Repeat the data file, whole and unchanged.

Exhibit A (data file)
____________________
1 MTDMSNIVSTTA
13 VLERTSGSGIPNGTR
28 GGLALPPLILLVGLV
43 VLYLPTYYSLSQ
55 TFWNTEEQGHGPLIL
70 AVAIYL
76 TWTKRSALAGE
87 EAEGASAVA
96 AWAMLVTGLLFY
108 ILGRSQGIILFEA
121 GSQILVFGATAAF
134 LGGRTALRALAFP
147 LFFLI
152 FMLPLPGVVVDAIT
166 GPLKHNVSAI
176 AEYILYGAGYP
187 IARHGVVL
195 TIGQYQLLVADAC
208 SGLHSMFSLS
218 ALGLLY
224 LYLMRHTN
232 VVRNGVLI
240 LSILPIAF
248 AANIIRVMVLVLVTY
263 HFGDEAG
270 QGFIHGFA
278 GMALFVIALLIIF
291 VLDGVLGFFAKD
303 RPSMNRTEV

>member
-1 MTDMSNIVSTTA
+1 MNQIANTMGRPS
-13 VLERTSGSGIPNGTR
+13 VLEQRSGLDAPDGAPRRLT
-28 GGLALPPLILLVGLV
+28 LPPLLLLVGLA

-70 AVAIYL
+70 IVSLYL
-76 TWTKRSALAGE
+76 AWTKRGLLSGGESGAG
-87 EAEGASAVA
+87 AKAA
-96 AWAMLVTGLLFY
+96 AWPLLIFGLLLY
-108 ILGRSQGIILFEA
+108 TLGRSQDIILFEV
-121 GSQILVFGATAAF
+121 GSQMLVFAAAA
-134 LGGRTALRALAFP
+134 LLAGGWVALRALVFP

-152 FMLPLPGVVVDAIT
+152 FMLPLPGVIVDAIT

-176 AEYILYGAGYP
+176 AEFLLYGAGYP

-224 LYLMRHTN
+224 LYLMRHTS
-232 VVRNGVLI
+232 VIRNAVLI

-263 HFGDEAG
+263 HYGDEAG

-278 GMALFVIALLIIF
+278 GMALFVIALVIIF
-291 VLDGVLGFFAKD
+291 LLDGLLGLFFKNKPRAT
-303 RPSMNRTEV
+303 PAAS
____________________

1 MTDMSNIVSTTA
13 VLERTSGSGIPNGTR
28 GGLALPPLILLVGLV
43 VLYLPTYYSLSQ
55 TFWNTEEQGHGPLIL
70 AVAIYL
76 TWTKRSALAGE
87 EAEGASAVA
96 AWAMLVTGLLFY
108 ILGRSQGIILFEA
121 GSQILVFGATAAF
134 LGGRTALRALAFP
147 LFFLI
152 FMLPLPGVVVDAIT
166 GPLKHNVSAI
176 AEYILYGAGYP
187 IARHGVVL
195 TIGQYQLLVADAC
208 SGLHSMFSLS
218 ALGLLY
224 LYLMRHTN
232 VVRNGVLI
240 LSILPIAF
248 AANIIRVMVLVLVTY
263 HFGDEAG
270 QGFIHGFA
278 GMALFVIALLIIF
291 VLDGVLGFFAKD
303 RPSMNRTEV

>member
-1 MTDMSNIVSTTA
+1 MNQIANTMGRPS
-13 VLERTSGSGIPNGTR
+13 VLEQRSGLDAPDGAPRRLT
-28 GGLALPPLILLVGLV
+28 LPPLLLLVGLA

-70 AVAIYL
+70 IVSLYL
-76 TWTKRSALAGE
+76 AWTKRGLLSGGESGAG
-87 EAEGASAVA
+87 AKAA
-96 AWAMLVTGLLFY
+96 AWPLLIFGLLLY
-108 ILGRSQGIILFEA
+108 TLGRSQDIILFEV
-121 GSQILVFGATAAF
+121 GSQMLVFAAAA
-134 LGGRTALRALAFP
+134 LLAGGWVALRALVFP

-152 FMLPLPGVVVDAIT
+152 FMLPLPGVIVDAIT

-176 AEYILYGAGYP
+176 AEFLLYGAGYP

-224 LYLMRHTN
+224 LYLMRHTS
-232 VVRNGVLI
+232 VIRNAVLI

-263 HFGDEAG
+263 HYGDEAG

-278 GMALFVIALLIIF
+278 GMALFVIALVIIF
-291 VLDGVLGFFAKD
+291 LLDGLLGLFFKNKPRAT
-303 RPSMNRTEV
+303 PAAS